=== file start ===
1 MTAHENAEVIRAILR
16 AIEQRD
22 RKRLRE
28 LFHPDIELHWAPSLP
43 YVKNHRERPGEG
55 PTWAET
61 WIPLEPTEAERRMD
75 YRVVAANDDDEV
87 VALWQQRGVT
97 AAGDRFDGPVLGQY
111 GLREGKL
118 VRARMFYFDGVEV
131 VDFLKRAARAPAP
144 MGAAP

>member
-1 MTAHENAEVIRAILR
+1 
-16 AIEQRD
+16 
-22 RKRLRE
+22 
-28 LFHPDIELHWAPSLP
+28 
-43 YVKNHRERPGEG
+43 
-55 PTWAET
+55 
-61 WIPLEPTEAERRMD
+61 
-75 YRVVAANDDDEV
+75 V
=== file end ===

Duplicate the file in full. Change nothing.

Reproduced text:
1 MTAHENAEVIRAILR
16 AIEQRD
22 RKRLRE
28 LFHPDIELHWAPSLP
43 YVKNHRERPGEG
55 PTWAET
61 WIPLEPTEAERRMD
75 YRVVAANDDDEV
87 VALWQQRGVT
97 AAGDRFDGPVLGQY
111 GLREGKL
118 VRARMFYFDGVEV
131 VDFLKRAARAPAP
144 MGAAP

>member
-1 MTAHENAEVIRAILR
+1 
-16 AIEQRD
+16 
-22 RKRLRE
+22 
-28 LFHPDIELHWAPSLP
+28 
-43 YVKNHRERPGEG
+43 
-55 PTWAET
+55 
-61 WIPLEPTEAERRMD
+61 
-75 YRVVAANDDDEV
+75 V